Work will continue for the next several years on three projects designed to enhance access, usability and sustainability of the Kasilof River special use area and drift boat fishery.
In its fiscal year 2014 capital budget, the Alaska State Legislature set aside $1.4 million for upgrades to the mouth of the river for improving public access and user facilities. That allocation follows the $3.6 million the legislature previously allocated for construction of a drift boat pullout area on the river and $50,000 to add additional protective dune fencing around the area.
Adam Smith, a natural resource manager with the Alaska Department of Natural Resources, said the proposed $1.4 million allocation would be used to soothe area growing pains from the personal use fishery that attracts about 10,000 visitors each summer.
The department is looking to improve road access on both sides of the river, make and expand parking areas to accommodate an increasing number of users, add permanent sanitation facilities on each side of the river, and identity standard access routes into the area for the benefit of future additional fencing.
“We’re going to have to sit down and see how far we can make it go,” said Rick Thompson, DNR regional land manager for the southcentral region, of the allocation that has not yet been approved by Gov. Sean Parnell, but was included in his own proposed budget.
The money is part of an overall plan to manage the impacts to the river mouth area with the highest priority being sanitation.
“We’ve found through experience that if the facilities aren’t there people are going to use the natural resources, the dunes, wherever there is some natural cover, that’s going to be the bathroom,” Smith said.
Thompson agreed, adding that the state has been addressing human, fish and solid waste problems in the area for years.
“We’re going to continue to do that this year with Porta-Potties and Dumpsters, but we would like to start trying to get a permanent handle on that problem,” he said.
Smith said DNR would also like to help the Kasilof Historical Association with their goal of adding additional fencing on the east side of the river.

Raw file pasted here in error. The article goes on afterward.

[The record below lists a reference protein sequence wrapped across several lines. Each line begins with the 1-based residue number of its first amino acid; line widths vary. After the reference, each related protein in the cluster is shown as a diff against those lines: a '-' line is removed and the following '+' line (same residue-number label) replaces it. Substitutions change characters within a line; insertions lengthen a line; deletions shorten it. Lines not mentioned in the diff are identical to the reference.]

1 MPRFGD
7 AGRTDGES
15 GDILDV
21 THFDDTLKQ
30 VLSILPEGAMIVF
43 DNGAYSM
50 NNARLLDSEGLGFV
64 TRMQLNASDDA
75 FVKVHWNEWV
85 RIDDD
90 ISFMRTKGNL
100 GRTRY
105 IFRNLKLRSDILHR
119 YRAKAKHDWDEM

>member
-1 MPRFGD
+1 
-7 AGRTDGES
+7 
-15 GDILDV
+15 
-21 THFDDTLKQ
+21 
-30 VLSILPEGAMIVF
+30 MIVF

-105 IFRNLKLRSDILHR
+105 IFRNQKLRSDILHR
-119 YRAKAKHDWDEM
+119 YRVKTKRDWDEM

“We’re noticing the dune grass coming back,” he said of the results of the west side fencing installed a few years ago. “The public that has been down there is starting to kind of spread the word ... and we’re seeing a lot of behaviors that have gone on for years slowly shift back to what’s acceptable.”
Brent Johnson, a member of the historical association, said the group has been allocated $50,000 for the additional fencing project that will be shorter than the west side fencing.
“I think we’re a good year away from having everything lined up to be pounding posts and putting up fence,” he said. “We got the one side done and it has turned out, to my relief, to have worked out pretty dog-gone well.”
Lucy Baranko, landscape specialist with the DNR’s Division of Parks and Outdoor Recreation, said the state is close to purchasing a piece of property for construction of a drift boat pullout facility.
Currently, many boaters access the river at the Alaska State Parks public boat launch, but there are no publicly-owned exit points for drift boaters on the lower portion of the river. The several take-out sites below the bridge are privately-owned and operated.
The division previously received $2 million for the first phase of the project, which funded public feedback and property investigations. A second round of funding totalling $1.6 million, coupled with the remaining funds from the first round, will likely be enough to purchase and develop the pullout facility, Baranko said.
The state recently started negotiating a purchase of the Trujillo’s Landing property at river mile 3.75, which was its top choice, Baranko said. The state’s second choice was the Kimbrough property at river mile 4, but the owners of that property chose not to sell.
“I’m really excited that we’re at a point to be negotiating,” Baranko said. “It has been a very long process and ... it’s nice to know we are moving forward and hopefully we’ll have something signed or a contract in the works by the end of summer and we’ll know exactly what’s happening.”
If everything lines up, construction can begin next year, Baranko said. Because the details of the facility depend on which property is selected, she said the facility has not yet been fully designed.
“We’ll definitely be looking at getting the community involved in bringing them along in the process,” she said. “It is a brand new facility and it is going to be impacting that immediate neighborhood. So, we want to make sure we’re working with the community to make sure they’re getting what they want.”
Brian Smith can be reached at email@example.com.